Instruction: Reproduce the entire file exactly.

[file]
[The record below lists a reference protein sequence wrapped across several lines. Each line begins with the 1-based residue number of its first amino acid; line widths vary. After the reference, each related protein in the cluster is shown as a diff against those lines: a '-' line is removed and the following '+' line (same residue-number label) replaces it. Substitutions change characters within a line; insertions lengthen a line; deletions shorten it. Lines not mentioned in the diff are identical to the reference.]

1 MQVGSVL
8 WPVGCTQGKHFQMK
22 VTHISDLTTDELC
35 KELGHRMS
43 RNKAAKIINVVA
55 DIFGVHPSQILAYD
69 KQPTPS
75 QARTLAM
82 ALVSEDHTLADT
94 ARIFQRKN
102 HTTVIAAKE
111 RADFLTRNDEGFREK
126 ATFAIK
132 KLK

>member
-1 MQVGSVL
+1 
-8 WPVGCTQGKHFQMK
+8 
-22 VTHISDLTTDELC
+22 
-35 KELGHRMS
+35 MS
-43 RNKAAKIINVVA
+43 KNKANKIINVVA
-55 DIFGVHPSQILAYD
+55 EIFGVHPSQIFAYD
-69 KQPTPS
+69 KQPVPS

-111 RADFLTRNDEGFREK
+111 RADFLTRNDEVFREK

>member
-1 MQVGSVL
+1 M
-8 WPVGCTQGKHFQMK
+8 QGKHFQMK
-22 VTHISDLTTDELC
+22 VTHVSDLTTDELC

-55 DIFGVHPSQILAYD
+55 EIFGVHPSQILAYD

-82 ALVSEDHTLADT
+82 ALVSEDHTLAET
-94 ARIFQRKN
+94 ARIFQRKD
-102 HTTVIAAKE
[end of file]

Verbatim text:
[The record below lists a reference protein sequence wrapped across several lines. Each line begins with the 1-based residue number of its first amino acid; line widths vary. After the reference, each related protein in the cluster is shown as a diff against those lines: a '-' line is removed and the following '+' line (same residue-number label) replaces it. Substitutions change characters within a line; insertions lengthen a line; deletions shorten it. Lines not mentioned in the diff are identical to the reference.]

1 MQVGSVL
8 WPVGCTQGKHFQMK
22 VTHISDLTTDELC
35 KELGHRMS
43 RNKAAKIINVVA
55 DIFGVHPSQILAYD
69 KQPTPS
75 QARTLAM
82 ALVSEDHTLADT
94 ARIFQRKN
102 HTTVIAAKE
111 RADFLTRNDEGFREK
126 ATFAIK
132 KLK

>member
-1 MQVGSVL
+1 
-8 WPVGCTQGKHFQMK
+8 
-22 VTHISDLTTDELC
+22 
-35 KELGHRMS
+35 MS
-43 RNKAAKIINVVA
+43 KNKANKIINVVA
-55 DIFGVHPSQILAYD
+55 EIFGVHPSQIFAYD
-69 KQPTPS
+69 KQPVPS

-111 RADFLTRNDEGFREK
+111 RADFLTRNDEVFREK

>member
-1 MQVGSVL
+1 M
-8 WPVGCTQGKHFQMK
+8 QGKHFQMK
-22 VTHISDLTTDELC
+22 VTHVSDLTTDELC

-55 DIFGVHPSQILAYD
+55 EIFGVHPSQILAYD

-82 ALVSEDHTLADT
+82 ALVSEDHTLAET
-94 ARIFQRKN
+94 ARIFQRKD
-102 HTTVIAAKE